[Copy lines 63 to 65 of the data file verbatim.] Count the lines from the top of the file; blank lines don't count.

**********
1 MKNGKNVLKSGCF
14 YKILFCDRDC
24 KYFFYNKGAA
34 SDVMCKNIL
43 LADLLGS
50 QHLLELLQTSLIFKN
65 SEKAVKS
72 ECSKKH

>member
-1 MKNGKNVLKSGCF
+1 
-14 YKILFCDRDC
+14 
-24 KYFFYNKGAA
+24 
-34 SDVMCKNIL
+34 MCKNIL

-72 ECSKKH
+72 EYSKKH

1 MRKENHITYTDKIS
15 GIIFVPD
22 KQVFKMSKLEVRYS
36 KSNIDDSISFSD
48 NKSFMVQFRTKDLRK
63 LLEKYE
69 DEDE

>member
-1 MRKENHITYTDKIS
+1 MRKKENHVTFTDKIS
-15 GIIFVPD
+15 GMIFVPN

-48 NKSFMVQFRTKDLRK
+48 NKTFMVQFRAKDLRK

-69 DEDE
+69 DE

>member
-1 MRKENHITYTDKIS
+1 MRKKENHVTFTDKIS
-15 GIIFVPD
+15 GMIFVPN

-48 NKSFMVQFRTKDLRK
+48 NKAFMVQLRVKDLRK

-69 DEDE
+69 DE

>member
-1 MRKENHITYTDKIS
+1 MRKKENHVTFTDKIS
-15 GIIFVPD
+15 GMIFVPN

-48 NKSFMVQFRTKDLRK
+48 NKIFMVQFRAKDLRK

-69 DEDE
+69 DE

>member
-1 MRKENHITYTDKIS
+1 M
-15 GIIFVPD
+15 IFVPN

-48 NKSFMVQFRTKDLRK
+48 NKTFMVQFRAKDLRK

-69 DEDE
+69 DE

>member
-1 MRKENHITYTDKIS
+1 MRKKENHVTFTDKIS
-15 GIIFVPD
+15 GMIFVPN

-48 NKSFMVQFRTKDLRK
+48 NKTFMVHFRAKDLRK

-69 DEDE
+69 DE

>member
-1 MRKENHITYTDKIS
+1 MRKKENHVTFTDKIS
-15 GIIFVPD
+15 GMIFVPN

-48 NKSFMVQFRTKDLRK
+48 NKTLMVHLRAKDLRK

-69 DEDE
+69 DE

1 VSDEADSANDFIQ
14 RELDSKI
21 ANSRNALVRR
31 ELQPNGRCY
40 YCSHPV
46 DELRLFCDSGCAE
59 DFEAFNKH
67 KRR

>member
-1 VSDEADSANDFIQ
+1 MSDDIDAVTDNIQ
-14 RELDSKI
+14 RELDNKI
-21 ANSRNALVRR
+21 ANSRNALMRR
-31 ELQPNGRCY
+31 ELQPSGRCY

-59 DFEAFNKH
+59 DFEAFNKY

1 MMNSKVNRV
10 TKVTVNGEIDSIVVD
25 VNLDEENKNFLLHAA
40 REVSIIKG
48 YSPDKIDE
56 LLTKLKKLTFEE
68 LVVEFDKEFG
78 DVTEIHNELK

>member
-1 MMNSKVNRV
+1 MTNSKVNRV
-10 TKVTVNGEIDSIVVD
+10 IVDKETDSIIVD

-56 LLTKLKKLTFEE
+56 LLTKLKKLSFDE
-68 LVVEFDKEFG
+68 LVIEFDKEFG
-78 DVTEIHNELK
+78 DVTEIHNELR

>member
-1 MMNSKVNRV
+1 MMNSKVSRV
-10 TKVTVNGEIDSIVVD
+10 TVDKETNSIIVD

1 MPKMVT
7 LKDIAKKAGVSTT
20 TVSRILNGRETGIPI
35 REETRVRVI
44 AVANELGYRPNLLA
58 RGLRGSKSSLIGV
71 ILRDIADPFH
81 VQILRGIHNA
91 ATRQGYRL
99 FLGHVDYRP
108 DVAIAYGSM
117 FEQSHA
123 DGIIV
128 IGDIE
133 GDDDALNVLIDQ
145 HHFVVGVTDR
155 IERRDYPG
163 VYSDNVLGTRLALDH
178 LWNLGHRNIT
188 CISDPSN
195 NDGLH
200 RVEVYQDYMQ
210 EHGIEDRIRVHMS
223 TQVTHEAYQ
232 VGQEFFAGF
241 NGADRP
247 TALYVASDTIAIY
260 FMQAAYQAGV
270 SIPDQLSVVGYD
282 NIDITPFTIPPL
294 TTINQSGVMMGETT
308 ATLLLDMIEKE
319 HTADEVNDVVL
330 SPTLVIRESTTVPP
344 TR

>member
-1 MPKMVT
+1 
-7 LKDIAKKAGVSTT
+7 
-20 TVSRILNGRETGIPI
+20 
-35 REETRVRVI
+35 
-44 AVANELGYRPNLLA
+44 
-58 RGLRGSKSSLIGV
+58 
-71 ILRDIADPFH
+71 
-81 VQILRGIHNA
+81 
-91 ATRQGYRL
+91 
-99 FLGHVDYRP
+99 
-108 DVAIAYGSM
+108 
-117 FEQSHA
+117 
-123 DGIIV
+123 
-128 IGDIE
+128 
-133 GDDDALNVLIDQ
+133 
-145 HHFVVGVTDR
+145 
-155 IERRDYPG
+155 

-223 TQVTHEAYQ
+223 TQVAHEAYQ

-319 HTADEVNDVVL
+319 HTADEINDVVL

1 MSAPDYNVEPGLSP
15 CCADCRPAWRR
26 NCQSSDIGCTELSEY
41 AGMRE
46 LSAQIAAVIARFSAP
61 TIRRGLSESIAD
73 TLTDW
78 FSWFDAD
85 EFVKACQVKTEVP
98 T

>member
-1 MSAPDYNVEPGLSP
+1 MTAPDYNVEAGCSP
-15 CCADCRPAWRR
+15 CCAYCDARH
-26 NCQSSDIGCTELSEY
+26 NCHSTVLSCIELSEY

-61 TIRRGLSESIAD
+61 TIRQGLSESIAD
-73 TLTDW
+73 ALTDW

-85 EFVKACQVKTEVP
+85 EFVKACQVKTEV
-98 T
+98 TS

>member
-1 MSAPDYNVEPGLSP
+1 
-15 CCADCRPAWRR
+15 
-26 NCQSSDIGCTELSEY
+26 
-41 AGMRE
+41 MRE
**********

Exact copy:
>member
-1 MRKENHITYTDKIS
+1 MRKKENHVTFTDKIS